My daughter spent a couple of summers on a firefighting crew. I’ll be honest, it terrified me. The forests on these mountains surrounding us are dense. I’ve seen how one lightening strike can set a mountain afire. I lived in a small valley town where the entire community rallied around those fighting the fires on the mountains, where every morning was greeted with, “How are the firefighters doing today?” My son-in-law worked on a hot shot crew. I know how fearless he can be in the face of what I, at least, would consider dangerous pursuits.
God makes us all differently for a purpose. We need people who are willing risk-takers. These are the people who protect us, day in and day out, without thought to their own personal sacrifices.
I have been on the scene of many a fire as a reporter. Once terrible day I had two major fires going at separate ends of town. An arson fire at the playground and a timber fire at the Boise-Cascade plant. I did not get home until 3 a.m. but as I drove towards home all I could think about was that those firefighters weren’t going home. They were still working the fire.
I have this awful terrible memory that will, I realize now, never leave me no matter how old I grow. And that is the memory of the complete dark void that was left imprinted upon me by the death of my own father when I was only nine.
That’s what I think about when I think of those nineteen firefighters from Prescott, Az.
The black emptiness of a life without.
There is nothing — not even the tender love of God — that takes away that dark emptiness. And if you have lost someone precious, at any age, you understand that.
That’s why the prayers of friends and loved ones matter so much. We all need someone willing to sit with us in our darkness. Someone willing to reach out and grasp our hand and say, “You are not alone in this. I am right here and I’m going to stay right here beside you, no matter how dark life may seem. I’m staying with you until morning light breaks.”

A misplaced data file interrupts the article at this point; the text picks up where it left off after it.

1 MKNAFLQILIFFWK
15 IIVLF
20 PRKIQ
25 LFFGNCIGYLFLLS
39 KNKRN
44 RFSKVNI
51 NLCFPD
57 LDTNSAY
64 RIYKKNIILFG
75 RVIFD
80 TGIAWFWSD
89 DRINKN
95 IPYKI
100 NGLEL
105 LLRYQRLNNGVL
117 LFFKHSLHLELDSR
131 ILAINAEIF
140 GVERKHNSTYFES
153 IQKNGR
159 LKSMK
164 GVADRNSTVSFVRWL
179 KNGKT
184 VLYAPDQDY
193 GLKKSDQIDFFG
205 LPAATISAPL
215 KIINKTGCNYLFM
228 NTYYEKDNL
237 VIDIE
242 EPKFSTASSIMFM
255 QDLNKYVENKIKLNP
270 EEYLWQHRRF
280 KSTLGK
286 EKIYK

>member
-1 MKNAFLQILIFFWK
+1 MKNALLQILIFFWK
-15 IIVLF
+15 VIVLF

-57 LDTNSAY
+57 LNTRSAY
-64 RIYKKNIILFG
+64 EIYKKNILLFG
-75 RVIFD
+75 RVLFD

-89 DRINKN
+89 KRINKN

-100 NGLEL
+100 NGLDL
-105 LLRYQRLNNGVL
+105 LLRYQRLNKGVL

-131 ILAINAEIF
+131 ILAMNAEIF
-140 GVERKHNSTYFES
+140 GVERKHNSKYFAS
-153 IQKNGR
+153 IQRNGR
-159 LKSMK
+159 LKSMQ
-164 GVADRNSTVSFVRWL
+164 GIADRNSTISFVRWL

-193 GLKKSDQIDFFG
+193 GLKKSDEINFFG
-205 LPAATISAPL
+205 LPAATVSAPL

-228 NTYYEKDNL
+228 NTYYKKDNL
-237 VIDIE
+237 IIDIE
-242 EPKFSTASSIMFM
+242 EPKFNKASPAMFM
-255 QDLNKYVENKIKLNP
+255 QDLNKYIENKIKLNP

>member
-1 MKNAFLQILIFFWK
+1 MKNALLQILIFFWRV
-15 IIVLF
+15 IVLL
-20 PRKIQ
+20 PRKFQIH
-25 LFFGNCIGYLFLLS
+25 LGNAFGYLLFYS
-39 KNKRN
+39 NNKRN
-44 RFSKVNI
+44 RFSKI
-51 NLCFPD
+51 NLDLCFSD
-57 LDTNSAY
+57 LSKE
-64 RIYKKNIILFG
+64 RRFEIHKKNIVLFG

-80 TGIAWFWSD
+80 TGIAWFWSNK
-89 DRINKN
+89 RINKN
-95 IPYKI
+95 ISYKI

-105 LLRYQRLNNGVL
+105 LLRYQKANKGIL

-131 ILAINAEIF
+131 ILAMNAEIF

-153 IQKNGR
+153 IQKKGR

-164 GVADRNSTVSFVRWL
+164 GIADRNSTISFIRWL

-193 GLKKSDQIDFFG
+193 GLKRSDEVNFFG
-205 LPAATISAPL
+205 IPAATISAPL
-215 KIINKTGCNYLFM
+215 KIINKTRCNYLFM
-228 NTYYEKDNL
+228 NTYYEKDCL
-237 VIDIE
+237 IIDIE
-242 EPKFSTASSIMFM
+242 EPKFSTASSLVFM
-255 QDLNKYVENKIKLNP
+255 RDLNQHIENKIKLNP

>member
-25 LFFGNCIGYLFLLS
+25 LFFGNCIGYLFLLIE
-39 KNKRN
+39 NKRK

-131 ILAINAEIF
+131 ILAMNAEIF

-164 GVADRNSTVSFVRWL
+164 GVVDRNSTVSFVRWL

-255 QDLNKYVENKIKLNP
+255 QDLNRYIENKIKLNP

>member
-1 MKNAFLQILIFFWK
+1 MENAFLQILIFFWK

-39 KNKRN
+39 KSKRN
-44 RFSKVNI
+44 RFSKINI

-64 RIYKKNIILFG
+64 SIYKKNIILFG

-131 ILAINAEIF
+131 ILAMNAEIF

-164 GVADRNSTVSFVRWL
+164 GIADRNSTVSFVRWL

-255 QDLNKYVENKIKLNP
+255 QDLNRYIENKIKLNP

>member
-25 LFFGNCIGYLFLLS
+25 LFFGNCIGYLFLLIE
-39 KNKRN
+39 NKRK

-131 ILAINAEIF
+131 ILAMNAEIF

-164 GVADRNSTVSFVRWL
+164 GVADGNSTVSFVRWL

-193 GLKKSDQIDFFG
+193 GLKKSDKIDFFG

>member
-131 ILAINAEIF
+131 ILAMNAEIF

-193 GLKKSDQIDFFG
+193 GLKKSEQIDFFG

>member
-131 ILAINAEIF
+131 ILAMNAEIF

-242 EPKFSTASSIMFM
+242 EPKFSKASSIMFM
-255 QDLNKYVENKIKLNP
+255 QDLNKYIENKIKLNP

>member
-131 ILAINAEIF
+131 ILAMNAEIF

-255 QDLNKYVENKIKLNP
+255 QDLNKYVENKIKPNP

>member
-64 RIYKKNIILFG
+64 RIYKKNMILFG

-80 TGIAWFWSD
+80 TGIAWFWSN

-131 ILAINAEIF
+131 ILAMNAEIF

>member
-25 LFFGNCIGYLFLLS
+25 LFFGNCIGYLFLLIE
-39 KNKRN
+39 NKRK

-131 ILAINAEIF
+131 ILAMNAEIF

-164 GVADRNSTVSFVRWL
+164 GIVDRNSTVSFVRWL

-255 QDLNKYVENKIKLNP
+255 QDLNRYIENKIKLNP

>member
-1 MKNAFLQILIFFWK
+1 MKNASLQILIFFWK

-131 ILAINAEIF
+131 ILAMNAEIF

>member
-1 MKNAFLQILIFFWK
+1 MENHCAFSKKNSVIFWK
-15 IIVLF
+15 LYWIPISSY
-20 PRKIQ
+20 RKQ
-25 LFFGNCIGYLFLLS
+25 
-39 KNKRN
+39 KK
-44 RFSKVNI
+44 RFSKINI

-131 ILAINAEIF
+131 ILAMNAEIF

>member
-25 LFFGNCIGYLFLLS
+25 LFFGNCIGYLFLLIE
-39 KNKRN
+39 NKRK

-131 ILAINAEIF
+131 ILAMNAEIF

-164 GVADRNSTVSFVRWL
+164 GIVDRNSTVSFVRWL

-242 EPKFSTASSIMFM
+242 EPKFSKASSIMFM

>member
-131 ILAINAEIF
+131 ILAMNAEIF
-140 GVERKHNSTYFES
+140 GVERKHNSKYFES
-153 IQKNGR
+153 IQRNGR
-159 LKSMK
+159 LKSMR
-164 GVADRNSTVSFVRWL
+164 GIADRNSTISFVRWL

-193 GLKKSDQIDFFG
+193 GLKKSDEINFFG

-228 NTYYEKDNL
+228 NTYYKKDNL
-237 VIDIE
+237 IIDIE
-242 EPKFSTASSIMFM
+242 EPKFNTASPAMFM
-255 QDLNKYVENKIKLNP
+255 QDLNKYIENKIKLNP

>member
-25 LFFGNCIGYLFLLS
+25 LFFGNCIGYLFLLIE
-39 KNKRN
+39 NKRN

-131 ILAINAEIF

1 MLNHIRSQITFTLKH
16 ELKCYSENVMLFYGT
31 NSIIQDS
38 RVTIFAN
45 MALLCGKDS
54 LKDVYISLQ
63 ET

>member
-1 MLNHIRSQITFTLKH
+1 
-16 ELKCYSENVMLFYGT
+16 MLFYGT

I have been surrounded by praying people throughout my life.
I don’t know all the names of the people who prayed for me, but I know that without those prayers I would not be here writing to you about all of this. I might not have been here at all, without those prayers.
The day Mama learned Daddy was dead, she contemplated taking her own life. It was a friend who talked her through that dark moment. A friend who came alongside her and urged her to think beyond the moment. A friend who sat with my mother in the darkness.
There were 19 firefighters who lost their lives. Each of those nineteen firefighters had a mother and a father. Maybe stepmothers, stepfathers. Siblings. Aunts and uncles, grandparents, and cousins. Some had girlfriends. Some had wives. Some had children.
Children who woke up this morning to an emptiness they can’t quite comprehend but one that will shadow them throughout their lives.
Would you pick just one name off that firefighter list and commit to pray for that young man’s family from here forward, for the rest of your life, for as long as you have breath? Will you pray for that man’s loved ones? Would you be willing to sit in the dark with them until the light of a new dawn?
Nothing, and I mean nothing, changes the dynamics of grief like prayer.